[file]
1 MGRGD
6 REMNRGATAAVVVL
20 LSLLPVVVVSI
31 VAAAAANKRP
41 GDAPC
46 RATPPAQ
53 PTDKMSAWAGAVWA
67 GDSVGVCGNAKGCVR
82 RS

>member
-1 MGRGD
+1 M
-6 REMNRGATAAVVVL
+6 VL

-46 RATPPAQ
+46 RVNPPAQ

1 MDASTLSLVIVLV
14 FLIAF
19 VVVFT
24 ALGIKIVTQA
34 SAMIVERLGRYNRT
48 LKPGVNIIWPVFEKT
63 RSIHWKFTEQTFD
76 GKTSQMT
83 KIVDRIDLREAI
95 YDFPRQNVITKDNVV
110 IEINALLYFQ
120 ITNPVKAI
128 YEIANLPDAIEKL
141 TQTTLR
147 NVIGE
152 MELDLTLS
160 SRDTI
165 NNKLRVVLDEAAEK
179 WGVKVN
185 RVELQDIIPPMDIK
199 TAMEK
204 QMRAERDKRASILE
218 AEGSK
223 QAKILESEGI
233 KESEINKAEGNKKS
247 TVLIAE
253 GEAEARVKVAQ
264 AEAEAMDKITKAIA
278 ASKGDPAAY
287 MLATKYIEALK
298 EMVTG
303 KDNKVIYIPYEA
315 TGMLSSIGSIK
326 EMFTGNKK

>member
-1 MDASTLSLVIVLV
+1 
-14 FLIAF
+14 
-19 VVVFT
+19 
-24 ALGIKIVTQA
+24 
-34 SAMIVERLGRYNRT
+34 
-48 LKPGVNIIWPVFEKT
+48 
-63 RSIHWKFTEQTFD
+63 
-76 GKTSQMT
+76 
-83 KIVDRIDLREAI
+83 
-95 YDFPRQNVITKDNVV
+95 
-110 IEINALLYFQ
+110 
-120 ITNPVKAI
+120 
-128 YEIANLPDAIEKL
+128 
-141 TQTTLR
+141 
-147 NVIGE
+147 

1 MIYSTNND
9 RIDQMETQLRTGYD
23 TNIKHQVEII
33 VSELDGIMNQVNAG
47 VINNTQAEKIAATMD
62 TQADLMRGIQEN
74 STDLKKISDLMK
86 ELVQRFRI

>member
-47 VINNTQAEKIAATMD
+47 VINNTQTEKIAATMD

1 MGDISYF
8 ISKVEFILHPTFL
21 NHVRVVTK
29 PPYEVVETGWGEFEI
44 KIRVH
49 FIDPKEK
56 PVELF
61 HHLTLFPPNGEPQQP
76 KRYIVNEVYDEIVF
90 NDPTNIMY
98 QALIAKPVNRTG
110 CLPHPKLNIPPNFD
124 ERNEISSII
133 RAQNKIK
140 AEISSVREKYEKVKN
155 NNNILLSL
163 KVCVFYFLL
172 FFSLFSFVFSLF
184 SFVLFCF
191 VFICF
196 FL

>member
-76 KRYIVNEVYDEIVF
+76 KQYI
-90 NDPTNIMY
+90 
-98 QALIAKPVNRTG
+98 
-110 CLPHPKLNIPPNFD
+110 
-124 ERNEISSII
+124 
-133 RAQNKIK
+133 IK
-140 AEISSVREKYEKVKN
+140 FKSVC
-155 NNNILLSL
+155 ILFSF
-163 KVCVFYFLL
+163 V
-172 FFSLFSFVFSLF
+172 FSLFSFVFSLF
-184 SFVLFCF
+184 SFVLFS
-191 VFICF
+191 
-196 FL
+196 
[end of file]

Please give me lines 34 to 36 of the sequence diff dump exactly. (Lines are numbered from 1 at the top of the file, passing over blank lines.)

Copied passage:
165 NNKLRVVLDEAAEK
179 WGVKVN
185 RVELQDIIPPMDIK